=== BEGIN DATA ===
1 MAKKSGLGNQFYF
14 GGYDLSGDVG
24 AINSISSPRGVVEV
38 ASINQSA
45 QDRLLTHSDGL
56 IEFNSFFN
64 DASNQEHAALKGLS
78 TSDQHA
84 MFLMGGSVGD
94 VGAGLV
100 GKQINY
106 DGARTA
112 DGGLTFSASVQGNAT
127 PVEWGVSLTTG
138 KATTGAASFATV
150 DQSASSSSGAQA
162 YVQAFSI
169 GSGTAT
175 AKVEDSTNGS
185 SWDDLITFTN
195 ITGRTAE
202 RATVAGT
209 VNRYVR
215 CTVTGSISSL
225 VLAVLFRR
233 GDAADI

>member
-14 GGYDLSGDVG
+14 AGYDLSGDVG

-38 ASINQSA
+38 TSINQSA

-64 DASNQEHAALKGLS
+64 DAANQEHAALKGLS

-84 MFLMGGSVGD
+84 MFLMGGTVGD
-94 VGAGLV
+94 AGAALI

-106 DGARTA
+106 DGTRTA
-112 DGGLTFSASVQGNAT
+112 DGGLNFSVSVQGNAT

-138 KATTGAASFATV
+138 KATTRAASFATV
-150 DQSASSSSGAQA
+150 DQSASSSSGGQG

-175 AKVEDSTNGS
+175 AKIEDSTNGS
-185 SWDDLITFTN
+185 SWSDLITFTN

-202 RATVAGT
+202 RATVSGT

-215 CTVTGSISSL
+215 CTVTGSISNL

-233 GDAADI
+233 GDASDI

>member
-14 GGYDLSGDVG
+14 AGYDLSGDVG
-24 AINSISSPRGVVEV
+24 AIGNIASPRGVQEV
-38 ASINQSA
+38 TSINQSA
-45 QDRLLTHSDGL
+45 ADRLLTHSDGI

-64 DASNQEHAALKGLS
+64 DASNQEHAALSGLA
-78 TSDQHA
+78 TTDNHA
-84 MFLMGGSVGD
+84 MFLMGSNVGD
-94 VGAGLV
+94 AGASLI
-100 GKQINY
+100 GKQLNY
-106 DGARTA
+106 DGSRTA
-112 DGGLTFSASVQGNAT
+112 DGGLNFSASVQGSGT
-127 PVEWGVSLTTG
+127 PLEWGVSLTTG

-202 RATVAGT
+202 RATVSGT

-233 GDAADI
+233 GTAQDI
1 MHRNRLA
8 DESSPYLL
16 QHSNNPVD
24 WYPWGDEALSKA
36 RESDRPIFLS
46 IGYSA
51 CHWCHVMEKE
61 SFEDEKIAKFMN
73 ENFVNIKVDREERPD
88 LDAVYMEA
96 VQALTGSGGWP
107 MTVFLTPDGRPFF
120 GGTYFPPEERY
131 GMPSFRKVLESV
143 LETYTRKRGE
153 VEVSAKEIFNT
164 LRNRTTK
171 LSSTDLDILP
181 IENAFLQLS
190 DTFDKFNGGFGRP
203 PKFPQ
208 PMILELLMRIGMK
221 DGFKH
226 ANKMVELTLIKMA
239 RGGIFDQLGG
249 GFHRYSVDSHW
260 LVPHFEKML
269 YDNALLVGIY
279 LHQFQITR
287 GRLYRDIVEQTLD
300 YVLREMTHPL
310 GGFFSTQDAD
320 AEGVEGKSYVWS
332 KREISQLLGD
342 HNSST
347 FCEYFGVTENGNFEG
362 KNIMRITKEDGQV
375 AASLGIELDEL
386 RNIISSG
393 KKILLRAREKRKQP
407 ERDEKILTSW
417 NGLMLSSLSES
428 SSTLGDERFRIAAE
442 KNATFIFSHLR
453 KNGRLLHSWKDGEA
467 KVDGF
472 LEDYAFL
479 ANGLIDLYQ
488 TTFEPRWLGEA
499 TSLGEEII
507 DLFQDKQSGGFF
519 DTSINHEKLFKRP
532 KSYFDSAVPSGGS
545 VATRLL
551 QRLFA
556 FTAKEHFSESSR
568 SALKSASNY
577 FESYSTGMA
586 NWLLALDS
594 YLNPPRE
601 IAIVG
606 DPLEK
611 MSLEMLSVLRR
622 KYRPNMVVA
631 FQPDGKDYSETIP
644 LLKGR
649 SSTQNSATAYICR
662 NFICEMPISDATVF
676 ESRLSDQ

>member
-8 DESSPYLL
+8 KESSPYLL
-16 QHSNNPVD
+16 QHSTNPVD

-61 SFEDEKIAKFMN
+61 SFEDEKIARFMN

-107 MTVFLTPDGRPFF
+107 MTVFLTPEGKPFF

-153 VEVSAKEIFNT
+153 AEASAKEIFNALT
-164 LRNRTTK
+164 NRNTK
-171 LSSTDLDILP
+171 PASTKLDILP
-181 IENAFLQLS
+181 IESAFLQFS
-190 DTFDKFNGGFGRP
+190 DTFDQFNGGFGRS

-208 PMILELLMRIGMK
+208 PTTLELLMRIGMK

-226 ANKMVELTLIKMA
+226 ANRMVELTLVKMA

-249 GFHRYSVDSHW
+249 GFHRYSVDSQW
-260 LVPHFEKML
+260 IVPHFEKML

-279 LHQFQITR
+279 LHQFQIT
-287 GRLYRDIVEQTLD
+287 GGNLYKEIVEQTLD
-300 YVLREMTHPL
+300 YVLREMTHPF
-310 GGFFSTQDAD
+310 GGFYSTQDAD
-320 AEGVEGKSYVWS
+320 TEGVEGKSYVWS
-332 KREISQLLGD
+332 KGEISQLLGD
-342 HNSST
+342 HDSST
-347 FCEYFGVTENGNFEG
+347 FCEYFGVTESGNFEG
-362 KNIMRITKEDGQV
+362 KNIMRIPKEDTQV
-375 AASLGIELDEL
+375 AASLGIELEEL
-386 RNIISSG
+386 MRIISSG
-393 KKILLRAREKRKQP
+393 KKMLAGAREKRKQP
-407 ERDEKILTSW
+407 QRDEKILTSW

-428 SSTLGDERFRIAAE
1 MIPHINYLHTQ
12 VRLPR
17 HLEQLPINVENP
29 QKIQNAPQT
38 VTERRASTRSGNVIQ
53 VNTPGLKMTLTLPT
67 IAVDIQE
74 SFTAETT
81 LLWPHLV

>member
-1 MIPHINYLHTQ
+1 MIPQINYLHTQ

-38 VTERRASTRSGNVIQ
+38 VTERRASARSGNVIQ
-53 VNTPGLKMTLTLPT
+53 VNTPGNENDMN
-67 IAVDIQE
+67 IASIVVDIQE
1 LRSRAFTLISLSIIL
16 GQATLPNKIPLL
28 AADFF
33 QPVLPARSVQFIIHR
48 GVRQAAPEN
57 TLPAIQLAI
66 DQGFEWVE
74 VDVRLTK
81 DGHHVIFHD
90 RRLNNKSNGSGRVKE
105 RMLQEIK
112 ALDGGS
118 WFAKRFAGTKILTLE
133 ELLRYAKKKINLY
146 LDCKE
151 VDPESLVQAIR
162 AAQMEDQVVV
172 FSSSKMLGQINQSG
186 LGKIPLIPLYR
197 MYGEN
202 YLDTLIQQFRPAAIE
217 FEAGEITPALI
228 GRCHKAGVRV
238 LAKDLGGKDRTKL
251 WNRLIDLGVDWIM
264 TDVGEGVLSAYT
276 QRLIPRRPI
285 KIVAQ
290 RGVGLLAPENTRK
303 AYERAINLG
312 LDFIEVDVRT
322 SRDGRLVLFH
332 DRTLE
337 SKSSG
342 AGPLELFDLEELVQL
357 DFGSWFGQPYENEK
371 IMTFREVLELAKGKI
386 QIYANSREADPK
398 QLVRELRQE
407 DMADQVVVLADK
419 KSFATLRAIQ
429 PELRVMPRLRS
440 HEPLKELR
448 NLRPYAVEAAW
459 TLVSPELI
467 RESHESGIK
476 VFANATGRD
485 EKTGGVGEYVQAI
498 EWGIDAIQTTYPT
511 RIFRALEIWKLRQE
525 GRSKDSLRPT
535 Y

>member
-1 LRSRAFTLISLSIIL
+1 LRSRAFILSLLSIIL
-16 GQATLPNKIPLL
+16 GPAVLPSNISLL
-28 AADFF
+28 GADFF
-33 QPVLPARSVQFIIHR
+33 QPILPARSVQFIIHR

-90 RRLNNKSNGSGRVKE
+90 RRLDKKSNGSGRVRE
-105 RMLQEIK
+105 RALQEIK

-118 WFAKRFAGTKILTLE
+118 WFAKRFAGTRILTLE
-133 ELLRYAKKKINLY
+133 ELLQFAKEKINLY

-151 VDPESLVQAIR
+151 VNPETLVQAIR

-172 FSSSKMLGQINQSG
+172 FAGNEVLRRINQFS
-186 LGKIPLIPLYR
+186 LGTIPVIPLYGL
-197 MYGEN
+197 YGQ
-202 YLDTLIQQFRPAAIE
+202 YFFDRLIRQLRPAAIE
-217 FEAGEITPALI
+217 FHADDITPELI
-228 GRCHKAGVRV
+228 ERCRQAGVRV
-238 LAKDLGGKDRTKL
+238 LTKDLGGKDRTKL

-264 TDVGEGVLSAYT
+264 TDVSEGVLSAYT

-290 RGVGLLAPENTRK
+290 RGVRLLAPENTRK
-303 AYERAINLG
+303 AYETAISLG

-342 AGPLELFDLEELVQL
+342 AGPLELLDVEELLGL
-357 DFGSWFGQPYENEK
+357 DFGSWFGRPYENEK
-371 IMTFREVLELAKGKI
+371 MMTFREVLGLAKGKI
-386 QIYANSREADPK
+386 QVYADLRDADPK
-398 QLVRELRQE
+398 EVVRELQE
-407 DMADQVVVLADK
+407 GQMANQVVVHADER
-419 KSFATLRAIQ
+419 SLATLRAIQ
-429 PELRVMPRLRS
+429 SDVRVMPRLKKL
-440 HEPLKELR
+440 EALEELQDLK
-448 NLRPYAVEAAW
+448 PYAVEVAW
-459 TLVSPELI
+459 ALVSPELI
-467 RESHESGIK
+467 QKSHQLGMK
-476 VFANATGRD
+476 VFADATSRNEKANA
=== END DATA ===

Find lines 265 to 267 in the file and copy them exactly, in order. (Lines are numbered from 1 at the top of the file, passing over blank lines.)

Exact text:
407 DMADQVVVLADK
419 KSFATLRAIQ
429 PELRVMPRLRS